Subsequent reports then described electrophysiological and Ca2+ homoeostatic changes  extending to increased incidences of extrasystolically provoked atrial and ventricular arrhythmias that could then be attributable to slowed conduction velocity (θ) in the Pgc-1β−/− murine model [36–39]. The latter could only be accounted for by a combination of alterations associated both with inward Na+ current activation  and passive resistance to longitudinal current flow [36,38,41]. Thus, reduced maximal action potential (AP) upstroke rates (dV/dt)max and Na+ current activation typically mediated by the cardiac Na+ channel, voltage-gated Na+ channel (NaV1.5), only partially accounted for the change in conduction velocity. However, fibrotic changes also observed could additionally compromise gap-junction mediated passive longitudinal current flow between cardiomyocytes, typically carried by connexins (Cx) . Of the four main murine Cx30.2, Cx40, Cx43 and Cx45 connexin isoforms, Cx40 occurs in the intercalated discs of atrial myocytes and Cx43 occurs in the intercalated discs of both atrial and ventricular myocytes [43,44].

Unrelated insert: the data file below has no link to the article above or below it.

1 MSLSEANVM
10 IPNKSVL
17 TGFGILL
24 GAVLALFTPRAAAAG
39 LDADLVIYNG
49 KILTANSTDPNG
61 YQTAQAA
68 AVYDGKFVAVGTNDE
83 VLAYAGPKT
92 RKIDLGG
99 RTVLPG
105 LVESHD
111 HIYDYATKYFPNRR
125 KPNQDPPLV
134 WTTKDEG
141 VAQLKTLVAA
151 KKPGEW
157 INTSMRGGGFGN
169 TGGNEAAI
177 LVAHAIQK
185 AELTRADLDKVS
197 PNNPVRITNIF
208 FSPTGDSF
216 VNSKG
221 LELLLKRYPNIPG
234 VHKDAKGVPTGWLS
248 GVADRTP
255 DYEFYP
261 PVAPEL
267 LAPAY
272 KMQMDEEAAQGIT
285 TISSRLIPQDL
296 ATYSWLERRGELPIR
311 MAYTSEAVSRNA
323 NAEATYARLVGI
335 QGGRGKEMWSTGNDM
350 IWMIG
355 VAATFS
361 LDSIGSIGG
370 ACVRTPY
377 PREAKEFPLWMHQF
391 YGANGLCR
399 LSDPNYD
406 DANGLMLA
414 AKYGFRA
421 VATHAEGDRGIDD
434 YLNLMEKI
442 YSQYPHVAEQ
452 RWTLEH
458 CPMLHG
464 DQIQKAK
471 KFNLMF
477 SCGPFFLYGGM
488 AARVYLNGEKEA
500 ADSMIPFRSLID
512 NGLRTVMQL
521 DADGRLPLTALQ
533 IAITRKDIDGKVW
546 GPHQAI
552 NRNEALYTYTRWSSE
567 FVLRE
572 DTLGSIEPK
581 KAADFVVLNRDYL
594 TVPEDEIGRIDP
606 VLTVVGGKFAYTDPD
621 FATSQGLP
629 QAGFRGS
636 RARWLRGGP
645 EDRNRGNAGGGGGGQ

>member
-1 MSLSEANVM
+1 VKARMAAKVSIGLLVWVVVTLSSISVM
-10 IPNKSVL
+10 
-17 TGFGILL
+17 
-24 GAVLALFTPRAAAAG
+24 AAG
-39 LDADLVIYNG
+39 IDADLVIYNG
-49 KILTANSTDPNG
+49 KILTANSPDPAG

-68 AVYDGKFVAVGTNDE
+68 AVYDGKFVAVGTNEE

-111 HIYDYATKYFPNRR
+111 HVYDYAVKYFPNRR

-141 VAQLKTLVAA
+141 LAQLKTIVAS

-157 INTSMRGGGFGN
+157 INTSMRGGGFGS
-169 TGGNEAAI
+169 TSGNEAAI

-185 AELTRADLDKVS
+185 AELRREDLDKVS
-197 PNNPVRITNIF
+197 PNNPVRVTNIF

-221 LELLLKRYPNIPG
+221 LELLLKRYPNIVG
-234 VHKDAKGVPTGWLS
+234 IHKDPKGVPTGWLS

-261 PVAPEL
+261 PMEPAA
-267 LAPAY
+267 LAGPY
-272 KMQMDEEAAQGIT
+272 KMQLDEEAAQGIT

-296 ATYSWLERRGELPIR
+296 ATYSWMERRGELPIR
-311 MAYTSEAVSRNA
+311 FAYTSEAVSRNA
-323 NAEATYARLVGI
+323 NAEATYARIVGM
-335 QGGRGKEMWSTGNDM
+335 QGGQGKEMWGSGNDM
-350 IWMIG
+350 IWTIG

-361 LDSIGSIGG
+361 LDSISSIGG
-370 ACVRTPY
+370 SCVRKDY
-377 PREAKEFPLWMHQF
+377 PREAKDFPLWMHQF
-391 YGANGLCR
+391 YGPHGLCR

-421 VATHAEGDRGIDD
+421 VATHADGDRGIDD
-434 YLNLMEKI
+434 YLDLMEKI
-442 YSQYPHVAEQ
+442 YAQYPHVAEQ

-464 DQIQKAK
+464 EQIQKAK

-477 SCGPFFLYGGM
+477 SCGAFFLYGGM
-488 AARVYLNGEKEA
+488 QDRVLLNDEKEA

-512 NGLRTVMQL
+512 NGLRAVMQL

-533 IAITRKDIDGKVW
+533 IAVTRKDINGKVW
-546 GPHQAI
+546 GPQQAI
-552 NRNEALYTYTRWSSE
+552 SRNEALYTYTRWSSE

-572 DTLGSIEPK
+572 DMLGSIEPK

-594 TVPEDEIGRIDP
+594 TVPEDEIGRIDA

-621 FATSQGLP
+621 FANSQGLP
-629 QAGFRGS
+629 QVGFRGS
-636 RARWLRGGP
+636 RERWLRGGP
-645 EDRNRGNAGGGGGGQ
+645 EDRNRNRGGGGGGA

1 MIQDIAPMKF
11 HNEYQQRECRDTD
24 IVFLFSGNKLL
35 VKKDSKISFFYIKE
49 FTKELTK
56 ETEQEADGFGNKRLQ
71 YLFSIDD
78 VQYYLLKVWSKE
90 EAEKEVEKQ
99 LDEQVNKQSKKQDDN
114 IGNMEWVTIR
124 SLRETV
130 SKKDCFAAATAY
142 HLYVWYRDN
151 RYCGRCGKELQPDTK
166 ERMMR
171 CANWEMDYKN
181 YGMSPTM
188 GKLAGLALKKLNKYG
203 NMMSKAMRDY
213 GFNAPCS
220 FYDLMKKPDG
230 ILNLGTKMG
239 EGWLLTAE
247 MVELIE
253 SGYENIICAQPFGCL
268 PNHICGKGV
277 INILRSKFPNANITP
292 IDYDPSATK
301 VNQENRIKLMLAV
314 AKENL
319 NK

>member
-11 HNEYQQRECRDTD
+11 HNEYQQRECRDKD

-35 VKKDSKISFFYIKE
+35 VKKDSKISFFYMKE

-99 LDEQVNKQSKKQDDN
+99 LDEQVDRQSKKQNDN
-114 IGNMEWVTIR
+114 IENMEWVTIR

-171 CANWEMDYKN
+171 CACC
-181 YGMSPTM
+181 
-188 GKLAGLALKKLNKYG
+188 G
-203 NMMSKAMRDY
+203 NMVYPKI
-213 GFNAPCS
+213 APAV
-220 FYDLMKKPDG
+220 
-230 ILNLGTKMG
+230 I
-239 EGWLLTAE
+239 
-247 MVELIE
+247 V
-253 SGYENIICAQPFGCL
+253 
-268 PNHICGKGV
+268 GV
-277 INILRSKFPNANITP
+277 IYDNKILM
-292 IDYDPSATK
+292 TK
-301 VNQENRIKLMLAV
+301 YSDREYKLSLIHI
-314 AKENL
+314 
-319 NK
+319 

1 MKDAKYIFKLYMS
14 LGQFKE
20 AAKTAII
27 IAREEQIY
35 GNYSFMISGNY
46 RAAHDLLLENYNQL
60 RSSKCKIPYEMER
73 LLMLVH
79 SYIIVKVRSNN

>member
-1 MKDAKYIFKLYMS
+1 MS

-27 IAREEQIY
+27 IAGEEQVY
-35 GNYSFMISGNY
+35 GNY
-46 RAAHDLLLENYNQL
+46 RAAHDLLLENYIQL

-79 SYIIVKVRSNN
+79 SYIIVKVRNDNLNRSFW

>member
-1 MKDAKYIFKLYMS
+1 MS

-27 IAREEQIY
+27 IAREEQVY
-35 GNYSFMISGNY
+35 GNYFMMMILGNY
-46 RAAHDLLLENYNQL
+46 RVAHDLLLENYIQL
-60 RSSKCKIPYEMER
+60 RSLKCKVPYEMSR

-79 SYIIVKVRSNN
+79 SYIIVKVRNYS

However, the relative contributions of altered expression in the underlying NaV1.5 and connexin 40 and 43 (Cx40 and Cx43) proteins, and of modifications in their properties to the above phenotypic changes accompanying ageing and mitochondrial dysfunction is unknown. The present experiments accordingly examined expression levels of these molecules using Western blotting (WB) and immunofluorescent quantification on cardiac tissue lysates or sections, respectively. To facilitate comparisons with the previous electrophysiological investigations [36–38,41], the studies were performed in both young and aged, and in both atria and ventricles of both wild-type (WT) and Pgc-1β−/− hearts.
Materials and methods